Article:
Throughout the prequels, Yoda’s maxim proves true: fear is the path to the dark side for Anakin and the galaxy at large. Anakin’s fear of losing his mother gives way to anger and hatred when she dies. His fear of losing Padmé is the driving force behind the Faustian bargain with Palpatine that transforms him into Darth Vader. At the same time, the transformation of the Republic into the Empire is motivated by fear. The creation of the clone army is a response to the fear of civil war; the creation of the Empire is an attempt to seize control and create what Palpatine calls “a safe and secure society.” The movement from Republic to Empire is completed by the creation of the Death Star, the ultimate instrument of fear. The government that was created to stave off fear now weaponizes fear to maintain control. As Grand Moff Tarkin puts it, “The last remnants of the old Republic have been swept away… Fear will keep the local systems in line – fear of this battle station.”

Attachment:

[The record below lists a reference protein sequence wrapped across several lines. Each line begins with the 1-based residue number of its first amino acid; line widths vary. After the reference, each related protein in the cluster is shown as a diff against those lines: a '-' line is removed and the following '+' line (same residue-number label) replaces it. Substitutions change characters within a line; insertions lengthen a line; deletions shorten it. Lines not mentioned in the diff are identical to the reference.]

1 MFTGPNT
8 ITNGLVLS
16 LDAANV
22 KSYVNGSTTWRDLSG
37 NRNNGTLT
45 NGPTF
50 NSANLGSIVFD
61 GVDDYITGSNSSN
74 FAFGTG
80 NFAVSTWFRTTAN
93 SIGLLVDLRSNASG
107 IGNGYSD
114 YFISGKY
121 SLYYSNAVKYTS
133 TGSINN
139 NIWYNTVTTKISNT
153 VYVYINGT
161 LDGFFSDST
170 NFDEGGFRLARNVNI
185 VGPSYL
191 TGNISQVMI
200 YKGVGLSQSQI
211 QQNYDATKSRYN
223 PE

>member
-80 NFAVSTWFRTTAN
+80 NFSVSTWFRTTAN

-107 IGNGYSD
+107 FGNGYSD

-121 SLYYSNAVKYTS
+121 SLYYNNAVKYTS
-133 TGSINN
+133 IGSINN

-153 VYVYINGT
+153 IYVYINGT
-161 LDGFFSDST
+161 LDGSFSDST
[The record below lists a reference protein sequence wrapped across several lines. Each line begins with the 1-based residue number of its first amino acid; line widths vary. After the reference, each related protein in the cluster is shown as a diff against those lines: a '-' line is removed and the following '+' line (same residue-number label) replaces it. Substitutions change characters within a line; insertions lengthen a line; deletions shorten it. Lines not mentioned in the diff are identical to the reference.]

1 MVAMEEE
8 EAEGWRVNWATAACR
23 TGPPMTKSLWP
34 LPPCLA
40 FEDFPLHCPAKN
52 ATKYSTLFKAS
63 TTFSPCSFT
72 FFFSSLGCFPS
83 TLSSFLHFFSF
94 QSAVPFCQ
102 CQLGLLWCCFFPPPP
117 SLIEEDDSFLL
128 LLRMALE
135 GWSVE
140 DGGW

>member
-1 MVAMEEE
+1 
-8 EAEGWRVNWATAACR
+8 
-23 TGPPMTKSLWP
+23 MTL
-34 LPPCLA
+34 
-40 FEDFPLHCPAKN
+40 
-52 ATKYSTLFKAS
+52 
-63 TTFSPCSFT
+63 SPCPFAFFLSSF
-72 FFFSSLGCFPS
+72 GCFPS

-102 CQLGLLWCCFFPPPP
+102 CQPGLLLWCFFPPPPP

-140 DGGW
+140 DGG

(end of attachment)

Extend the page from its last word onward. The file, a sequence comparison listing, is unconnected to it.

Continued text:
The centerpiece of the original trilogy, and of the entire nine-part saga, is Luke’s descent into the cave on Dagobah, where he confronts his fear. “I won’t fail you,” Luke insists to Yoda. “I’m not afraid.” Luke’s denial of his own weakness recalls the hubris of the Jedi council, who were blind to their own fear and, as a result, unable to resist or even recognize Palpatine’s schemes. Yoda, however, sees through Luke’s misplaced arrogance: “You will be [afraid],” he replies. “You will be.”